Is Islamic Thought Western? 10 Theses on 'Western Philosophy'

Is Islamic Thought Western? 10 Theses on 'Western Philosophy'

Western philosophy is today taught worldwide to students of all levels as follows. It sets off in 5th–3th century BC Athens: the ‘classical Greek’ philosophy of Socrates, Plato, Aristotle and Epicurus. And it culminates in 17th–19th century Germany, France and England: the ‘modern European’ philosophy of Descartes, Kant, Nietzsche or Frege. The 2 millennia in the middle (ages) of this lineage are typically reduced to a marginal note about Latin philosophy. On the margin of that margin, some Hebrew and Arabic sources might be mentioned. Persian sources are not mentioned, being obviously Eastern.

Such an introduction to philosophy or Western intellectual history is not self-evidently accurate or neutral. It has a particular structure, based on the East-West binary which Edward Said famously described as colonial Orientalism. It has a genealogy, which Peter K. J. Park traces to new Eurocentric historiographies arising in the German Enlightenment. And it has particular consequences, which Hamid Dabashi summarises with a simple question: Can Non-Europeans Think? For it implies that only Euro-American philosophers, as the true and direct inheritors of original Greek rationality, can offer legitimate methods of thinking within our contemporary intellectual community; that they have a monopoly on ‘the West’ and ‘philosophy’ properly so-called. This renders all thinking not based in this recent North-Atlantic tradition foreign, antiquated and irrational, that is, invalid by definition.

I offer 10 propositions based on researching the problematic role of Islamic philosophy in this narrative of Western philosophy. The first 5 concern the narrative’s structure and consequences. The latter 5 propose its subversion.

1) Centering ‘Western philosophy’ on modern European thought depends on its binary opposition over ‘Eastern religion’, which subsumes all premodern (antiquated) and non-European (foreign) thought. Modern and European are synonyms: all African and Asian thinkers are antiquated, and all ancient and mediaeval thinkers are foreign. Duns Scotus and Xiong Shili are equally religious and irrational. Only modern European thought is philosophical, which means abstracted from its religious context into a neutral, secular, universally valid rationality. Here, the East-West binary is a religion-philosophy binary.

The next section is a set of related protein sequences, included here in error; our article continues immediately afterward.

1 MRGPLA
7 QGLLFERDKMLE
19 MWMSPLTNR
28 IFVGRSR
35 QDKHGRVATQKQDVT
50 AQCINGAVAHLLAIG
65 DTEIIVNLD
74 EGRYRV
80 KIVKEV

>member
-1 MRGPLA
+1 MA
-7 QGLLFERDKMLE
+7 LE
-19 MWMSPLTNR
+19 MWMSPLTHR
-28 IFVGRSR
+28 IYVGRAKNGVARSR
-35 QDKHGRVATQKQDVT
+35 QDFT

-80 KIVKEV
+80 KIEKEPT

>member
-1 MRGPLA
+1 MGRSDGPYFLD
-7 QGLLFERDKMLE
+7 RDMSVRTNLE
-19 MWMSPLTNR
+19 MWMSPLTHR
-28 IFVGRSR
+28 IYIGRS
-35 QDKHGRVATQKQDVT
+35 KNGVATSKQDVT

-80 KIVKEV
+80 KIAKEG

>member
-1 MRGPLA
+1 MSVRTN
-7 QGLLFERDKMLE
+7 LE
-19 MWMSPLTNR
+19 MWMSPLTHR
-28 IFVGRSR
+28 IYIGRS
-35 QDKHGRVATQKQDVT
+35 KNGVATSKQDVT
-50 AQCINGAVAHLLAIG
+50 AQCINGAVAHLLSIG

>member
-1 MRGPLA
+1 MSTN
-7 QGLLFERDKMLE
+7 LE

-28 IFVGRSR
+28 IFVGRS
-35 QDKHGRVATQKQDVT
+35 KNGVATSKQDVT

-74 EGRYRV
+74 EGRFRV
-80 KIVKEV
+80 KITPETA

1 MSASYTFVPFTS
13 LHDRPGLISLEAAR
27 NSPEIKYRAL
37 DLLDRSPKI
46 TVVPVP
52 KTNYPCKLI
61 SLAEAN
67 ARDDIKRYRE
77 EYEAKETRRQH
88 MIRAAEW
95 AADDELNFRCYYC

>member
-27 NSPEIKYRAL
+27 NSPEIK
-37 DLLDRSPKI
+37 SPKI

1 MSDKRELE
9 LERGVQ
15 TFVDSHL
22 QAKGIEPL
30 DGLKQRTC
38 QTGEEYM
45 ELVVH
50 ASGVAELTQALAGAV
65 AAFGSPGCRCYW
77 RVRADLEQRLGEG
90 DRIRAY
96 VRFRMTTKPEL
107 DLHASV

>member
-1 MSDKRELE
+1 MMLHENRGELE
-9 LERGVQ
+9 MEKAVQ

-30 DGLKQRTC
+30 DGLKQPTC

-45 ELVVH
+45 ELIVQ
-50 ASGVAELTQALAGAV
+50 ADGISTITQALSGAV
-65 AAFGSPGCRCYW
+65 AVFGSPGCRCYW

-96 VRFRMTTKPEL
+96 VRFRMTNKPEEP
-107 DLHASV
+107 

2) Classical Greek thought has been torn from its Eastern Mediterranean context as the only ancient source of Western philosophy. Classical is reduced to proto-modern, Greek to proto-European. The work of Socrates and his disciples is purged of any religious dimensions, of any Persian or African roots, into a blueprint for secular rationality. Because apparently more mystical, the significance of later (Neoplatonic and Orthodox) Greek thought is downplayed.

3) Jewish and finally even Christian thought has been marginalised as unphilosophical and non-Western. While the Western tradition may be called Judeo-Christian, it is not taught so in philosophy. Hebrew, Aramaic, Greek and Latin thought is vastly underrepresented. The Bible is no longer a valid source for philosophising. Canonical modern European thinkers are seen as overcoming their Jewish, Catholic or Protestant religious background, and instead introduced by their (British, French or German) nationality. Our religious traditions are suspect partly for their non-European, Middle Eastern roots. Judea seems the opposite of Greece: the source of a Semitic infection of the supposedly Roman/Germanic mind of modern Europe. This ironically turns Christian thought from colonising to colonised, obscuring its role as the direct religious basis of secular thought.

4) Islamic thought is the (Middle) Eastern religious tradition most starkly contrasted with Western philosophy, even in serving as its temporary ‘babysitter’ in the so-called Islamic golden age. Between translating arguments from Greek to Arabic and ‘back’ to Latin, Arabs such as Averroes and Avicenna preserved the legacy of the original Greek golden age while it was ‘lost’ in the dark age of mediaeval Christendom – only to ‘return’ it to inaugurate the European golden age while themselves sinking into an ongoing Islamic dark age. But these Muslims were clearly incapable of developing arguments in their own directions. Rather, later Islamic thought represents the final version of Semitic irrationality, superseding Christian thought as the global enemy of secular philosophy.